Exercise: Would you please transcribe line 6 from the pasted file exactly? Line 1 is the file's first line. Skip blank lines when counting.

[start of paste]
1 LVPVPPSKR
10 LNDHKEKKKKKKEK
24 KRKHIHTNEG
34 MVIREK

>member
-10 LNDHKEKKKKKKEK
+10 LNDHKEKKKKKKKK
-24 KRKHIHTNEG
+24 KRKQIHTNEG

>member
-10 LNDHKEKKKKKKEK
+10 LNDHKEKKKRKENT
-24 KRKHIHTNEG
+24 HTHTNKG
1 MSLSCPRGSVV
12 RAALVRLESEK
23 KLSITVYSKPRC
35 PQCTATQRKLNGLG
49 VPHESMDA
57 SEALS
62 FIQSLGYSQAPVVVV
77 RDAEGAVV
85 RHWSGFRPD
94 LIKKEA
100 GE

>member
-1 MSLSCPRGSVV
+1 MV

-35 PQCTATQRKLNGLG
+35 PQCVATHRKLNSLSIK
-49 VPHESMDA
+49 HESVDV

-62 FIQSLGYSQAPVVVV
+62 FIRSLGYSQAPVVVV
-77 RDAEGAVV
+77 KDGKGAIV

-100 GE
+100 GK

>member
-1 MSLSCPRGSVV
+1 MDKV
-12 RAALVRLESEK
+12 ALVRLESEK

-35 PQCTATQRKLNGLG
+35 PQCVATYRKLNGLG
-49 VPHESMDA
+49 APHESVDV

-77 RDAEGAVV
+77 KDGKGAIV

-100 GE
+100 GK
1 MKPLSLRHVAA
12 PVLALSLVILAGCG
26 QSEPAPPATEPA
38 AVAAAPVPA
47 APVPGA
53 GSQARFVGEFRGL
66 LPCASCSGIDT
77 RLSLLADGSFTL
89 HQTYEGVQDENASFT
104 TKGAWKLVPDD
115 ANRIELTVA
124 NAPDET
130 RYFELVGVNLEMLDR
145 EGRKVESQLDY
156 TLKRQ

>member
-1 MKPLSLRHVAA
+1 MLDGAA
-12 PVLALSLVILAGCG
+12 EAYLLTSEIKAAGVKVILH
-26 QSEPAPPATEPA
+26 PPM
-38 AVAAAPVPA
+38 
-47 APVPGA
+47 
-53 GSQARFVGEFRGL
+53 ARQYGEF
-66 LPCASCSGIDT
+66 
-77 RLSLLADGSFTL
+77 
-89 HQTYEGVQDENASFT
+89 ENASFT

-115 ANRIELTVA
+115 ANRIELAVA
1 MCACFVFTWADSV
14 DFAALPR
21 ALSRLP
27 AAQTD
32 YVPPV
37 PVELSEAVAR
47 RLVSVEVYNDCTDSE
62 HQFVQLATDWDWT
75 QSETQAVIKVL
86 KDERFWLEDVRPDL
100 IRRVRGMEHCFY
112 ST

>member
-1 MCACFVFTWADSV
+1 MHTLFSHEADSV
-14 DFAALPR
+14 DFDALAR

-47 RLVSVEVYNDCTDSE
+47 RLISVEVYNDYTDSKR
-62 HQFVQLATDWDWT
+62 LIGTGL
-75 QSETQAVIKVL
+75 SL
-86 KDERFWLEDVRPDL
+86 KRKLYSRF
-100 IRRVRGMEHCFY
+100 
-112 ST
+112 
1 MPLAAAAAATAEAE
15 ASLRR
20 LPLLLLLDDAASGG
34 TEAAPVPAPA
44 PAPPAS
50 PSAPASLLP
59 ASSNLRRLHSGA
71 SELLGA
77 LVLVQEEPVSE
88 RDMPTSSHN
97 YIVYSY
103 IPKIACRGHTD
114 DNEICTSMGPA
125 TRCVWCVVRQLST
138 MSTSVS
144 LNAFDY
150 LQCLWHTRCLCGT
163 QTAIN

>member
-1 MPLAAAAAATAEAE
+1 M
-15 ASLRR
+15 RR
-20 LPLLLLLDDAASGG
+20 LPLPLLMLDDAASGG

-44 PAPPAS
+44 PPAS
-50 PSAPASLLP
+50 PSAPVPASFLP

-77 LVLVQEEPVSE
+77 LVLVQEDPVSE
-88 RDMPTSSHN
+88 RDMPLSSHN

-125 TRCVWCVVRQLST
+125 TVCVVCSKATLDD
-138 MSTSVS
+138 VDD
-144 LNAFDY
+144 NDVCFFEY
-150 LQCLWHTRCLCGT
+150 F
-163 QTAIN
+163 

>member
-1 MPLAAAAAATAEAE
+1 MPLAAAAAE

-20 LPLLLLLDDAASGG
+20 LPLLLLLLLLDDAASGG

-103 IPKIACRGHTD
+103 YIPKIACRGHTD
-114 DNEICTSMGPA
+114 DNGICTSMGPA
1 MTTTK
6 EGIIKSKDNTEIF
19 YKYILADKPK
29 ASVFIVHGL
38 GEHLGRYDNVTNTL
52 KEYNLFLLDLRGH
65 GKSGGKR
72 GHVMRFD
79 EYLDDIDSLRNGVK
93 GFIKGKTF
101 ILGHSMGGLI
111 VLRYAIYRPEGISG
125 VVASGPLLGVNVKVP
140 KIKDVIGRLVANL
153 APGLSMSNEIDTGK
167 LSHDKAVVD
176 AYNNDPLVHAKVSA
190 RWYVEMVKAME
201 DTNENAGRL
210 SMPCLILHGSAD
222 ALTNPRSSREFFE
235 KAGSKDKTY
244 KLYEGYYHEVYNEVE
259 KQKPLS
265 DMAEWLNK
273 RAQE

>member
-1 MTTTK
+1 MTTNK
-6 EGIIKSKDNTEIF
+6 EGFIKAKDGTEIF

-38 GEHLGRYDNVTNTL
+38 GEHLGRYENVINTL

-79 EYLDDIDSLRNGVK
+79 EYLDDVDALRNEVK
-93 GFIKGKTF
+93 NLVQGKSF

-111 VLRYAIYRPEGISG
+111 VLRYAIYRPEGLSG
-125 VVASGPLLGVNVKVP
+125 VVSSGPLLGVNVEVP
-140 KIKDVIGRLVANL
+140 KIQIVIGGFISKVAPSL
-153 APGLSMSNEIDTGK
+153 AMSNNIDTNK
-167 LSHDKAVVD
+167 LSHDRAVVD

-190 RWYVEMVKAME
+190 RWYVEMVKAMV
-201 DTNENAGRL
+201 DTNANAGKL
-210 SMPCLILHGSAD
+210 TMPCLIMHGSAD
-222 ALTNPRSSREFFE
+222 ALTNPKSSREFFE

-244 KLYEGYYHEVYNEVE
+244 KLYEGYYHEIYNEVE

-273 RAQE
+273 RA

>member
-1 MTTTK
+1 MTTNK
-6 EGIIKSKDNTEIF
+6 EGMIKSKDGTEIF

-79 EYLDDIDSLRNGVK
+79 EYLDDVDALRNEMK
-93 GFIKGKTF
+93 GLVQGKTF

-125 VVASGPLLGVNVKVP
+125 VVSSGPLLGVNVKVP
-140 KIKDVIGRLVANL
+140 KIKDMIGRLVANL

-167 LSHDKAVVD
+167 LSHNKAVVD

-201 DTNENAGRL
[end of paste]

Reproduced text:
-10 LNDHKEKKKKKKEK